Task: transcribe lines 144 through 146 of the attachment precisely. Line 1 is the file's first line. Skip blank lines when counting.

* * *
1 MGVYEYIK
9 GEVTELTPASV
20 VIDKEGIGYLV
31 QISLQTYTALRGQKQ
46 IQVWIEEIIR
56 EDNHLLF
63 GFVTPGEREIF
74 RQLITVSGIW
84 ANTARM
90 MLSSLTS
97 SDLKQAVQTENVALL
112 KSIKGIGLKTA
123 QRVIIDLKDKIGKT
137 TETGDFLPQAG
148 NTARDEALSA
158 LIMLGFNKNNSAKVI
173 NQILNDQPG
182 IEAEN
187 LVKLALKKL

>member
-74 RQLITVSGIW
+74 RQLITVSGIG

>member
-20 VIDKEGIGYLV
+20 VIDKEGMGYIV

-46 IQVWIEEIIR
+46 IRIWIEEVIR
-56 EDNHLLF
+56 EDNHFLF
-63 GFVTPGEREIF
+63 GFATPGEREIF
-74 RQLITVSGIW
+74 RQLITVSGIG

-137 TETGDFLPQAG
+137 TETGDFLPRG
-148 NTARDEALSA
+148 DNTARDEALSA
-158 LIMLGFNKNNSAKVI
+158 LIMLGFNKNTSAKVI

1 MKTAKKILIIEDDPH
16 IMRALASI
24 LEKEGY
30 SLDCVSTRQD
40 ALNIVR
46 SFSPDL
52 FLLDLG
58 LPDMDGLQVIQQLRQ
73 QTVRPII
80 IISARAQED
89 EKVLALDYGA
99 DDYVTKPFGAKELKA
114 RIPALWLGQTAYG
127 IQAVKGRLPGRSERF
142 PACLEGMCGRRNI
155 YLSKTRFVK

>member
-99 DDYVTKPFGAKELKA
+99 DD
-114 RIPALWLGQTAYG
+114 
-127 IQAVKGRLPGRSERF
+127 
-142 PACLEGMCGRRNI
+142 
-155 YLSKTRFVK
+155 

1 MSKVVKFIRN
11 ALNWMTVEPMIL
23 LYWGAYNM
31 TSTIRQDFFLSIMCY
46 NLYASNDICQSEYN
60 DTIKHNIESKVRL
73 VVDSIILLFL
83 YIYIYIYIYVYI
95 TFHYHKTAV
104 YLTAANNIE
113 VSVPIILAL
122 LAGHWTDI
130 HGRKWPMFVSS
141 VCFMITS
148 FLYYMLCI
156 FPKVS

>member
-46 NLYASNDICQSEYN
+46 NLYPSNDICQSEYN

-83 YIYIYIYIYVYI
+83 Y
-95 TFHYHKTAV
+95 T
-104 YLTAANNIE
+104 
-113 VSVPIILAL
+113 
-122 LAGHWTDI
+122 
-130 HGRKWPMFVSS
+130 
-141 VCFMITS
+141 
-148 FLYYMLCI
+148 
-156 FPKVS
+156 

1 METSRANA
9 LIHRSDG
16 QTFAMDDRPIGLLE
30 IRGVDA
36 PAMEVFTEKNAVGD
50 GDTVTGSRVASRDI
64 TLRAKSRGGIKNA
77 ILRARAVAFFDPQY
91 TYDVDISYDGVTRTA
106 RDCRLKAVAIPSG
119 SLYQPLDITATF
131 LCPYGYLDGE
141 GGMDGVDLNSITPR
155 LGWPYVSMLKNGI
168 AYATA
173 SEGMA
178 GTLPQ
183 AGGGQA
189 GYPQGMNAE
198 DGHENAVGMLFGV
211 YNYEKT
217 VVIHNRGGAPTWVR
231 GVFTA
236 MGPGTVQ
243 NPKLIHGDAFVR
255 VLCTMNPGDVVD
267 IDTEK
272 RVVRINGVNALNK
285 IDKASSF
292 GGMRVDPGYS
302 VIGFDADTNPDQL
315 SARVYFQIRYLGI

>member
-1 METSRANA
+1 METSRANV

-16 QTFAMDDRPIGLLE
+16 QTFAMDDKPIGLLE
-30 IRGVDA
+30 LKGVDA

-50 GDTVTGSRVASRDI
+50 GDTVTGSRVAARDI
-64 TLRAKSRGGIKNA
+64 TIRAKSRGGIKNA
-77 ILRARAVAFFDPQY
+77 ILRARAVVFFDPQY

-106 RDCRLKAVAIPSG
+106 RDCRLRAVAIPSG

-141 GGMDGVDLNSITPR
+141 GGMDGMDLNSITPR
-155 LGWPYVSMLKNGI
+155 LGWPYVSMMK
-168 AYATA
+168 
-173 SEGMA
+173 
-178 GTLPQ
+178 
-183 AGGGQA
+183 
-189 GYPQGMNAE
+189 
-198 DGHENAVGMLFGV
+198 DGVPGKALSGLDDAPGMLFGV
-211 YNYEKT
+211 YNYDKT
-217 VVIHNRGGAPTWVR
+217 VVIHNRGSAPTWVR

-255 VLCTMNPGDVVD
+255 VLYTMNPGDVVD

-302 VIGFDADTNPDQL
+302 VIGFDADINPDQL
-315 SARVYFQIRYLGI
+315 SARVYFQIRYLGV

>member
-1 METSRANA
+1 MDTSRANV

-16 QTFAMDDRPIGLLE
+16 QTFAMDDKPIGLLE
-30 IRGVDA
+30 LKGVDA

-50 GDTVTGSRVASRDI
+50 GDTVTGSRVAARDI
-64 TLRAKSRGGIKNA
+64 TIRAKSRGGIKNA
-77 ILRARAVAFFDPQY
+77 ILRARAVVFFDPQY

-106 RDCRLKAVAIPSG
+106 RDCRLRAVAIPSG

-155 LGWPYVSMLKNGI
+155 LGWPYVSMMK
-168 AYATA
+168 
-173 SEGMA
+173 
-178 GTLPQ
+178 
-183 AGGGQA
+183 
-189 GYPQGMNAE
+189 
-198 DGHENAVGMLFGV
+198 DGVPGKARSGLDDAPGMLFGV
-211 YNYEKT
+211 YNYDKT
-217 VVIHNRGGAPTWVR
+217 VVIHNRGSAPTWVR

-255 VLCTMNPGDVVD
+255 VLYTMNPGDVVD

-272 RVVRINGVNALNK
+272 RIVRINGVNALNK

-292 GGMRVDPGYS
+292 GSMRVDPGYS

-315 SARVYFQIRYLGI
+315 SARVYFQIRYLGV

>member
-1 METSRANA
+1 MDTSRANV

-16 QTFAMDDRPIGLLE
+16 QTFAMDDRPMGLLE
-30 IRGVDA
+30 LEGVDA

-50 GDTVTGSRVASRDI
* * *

+50 GDTVTGSRVAARDI
-64 TLRAKSRGGIKNA
+64 TIRAKSRGGIKNA